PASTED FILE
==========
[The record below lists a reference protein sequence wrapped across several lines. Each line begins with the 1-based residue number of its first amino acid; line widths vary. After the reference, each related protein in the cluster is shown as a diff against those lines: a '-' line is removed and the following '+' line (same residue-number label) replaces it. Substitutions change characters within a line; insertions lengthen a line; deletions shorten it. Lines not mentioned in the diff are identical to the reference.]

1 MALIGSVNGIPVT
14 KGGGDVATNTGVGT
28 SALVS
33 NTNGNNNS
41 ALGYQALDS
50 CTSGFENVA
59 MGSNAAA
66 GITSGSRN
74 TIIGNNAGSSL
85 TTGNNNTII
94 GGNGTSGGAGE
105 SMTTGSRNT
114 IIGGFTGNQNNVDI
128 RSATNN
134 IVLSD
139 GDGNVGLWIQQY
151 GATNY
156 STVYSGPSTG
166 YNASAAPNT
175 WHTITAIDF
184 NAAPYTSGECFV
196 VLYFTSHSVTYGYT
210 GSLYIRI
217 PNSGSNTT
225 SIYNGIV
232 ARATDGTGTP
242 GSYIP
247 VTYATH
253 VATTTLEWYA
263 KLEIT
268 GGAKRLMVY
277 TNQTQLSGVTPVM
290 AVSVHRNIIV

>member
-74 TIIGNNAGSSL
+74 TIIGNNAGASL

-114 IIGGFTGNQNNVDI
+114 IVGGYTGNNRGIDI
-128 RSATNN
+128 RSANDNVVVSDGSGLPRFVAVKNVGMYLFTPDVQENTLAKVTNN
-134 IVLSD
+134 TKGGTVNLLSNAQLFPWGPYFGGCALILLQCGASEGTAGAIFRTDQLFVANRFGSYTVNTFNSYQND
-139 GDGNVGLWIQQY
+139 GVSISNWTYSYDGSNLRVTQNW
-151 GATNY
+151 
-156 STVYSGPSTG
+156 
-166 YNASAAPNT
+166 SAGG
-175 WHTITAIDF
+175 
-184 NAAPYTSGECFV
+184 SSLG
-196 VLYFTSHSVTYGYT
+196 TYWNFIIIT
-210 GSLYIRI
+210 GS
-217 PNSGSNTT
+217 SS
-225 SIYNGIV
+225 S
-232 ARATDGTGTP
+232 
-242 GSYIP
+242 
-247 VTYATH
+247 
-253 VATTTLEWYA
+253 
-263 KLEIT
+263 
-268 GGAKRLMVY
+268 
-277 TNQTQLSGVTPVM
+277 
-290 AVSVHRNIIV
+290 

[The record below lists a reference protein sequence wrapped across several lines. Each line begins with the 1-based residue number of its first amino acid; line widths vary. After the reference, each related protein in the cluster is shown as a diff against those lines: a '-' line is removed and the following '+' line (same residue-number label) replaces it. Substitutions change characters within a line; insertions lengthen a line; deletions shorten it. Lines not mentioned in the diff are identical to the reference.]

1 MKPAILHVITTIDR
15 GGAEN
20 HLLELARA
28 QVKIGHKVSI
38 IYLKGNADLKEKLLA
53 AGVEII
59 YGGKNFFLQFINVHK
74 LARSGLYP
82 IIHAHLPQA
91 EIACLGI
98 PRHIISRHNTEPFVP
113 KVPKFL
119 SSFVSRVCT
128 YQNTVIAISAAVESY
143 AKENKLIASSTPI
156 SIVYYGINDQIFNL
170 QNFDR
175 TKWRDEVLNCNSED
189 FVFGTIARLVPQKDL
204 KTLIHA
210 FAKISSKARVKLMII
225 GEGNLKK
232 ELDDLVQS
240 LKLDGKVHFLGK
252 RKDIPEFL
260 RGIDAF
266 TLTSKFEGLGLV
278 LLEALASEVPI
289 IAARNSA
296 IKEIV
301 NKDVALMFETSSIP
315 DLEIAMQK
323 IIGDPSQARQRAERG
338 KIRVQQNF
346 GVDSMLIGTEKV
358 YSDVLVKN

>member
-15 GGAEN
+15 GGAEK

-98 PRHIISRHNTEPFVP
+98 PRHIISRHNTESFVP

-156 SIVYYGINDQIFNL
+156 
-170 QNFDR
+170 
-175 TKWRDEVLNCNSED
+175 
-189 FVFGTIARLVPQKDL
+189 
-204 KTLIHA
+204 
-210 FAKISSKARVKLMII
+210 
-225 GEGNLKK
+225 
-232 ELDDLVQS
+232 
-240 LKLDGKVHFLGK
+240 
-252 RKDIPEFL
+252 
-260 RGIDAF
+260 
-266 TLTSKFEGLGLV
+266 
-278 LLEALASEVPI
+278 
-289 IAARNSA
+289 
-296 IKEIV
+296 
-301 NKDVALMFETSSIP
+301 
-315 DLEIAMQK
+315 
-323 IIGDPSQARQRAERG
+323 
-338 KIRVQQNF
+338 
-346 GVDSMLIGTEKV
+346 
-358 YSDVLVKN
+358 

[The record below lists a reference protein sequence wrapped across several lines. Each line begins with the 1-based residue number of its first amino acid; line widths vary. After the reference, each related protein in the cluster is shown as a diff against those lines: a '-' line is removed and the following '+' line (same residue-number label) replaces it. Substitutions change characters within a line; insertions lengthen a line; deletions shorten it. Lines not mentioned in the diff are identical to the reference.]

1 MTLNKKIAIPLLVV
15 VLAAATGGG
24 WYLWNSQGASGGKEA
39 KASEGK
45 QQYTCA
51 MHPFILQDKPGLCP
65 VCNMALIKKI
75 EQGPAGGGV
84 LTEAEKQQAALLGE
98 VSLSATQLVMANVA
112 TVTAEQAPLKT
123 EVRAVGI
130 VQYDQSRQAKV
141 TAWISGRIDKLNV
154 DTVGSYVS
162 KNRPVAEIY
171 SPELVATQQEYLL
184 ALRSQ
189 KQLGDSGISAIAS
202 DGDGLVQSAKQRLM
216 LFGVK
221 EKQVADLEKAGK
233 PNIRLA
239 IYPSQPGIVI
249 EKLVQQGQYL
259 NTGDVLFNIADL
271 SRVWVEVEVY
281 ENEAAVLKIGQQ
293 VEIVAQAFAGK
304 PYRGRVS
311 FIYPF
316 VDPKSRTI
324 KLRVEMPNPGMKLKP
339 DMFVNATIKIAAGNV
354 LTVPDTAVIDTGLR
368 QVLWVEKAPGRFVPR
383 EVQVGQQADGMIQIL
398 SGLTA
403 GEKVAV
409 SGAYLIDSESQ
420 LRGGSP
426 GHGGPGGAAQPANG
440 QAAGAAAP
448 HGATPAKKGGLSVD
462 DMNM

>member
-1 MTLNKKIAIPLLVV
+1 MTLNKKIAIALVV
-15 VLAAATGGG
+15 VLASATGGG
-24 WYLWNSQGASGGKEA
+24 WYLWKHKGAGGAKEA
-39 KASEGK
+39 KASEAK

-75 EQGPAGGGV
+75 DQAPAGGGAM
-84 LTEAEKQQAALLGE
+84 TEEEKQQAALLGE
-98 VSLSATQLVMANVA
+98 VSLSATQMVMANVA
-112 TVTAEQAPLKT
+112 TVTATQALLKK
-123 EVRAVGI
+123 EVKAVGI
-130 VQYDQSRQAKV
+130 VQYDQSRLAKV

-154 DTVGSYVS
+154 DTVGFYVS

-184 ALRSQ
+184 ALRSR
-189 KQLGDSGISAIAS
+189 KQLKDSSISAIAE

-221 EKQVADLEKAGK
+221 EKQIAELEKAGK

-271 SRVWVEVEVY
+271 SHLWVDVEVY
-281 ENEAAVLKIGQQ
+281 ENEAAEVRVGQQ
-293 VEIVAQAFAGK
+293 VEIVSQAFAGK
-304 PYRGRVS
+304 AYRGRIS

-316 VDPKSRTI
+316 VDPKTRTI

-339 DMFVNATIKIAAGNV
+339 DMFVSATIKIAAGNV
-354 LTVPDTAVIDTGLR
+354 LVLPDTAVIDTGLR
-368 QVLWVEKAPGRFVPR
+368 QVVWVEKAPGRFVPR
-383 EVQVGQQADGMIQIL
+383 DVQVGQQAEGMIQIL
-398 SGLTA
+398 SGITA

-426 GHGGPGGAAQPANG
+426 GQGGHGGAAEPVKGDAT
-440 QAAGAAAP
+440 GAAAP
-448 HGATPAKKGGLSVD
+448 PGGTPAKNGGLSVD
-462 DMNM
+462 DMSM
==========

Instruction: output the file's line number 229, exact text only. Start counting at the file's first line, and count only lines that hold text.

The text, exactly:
-130 VQYDQSRQAKV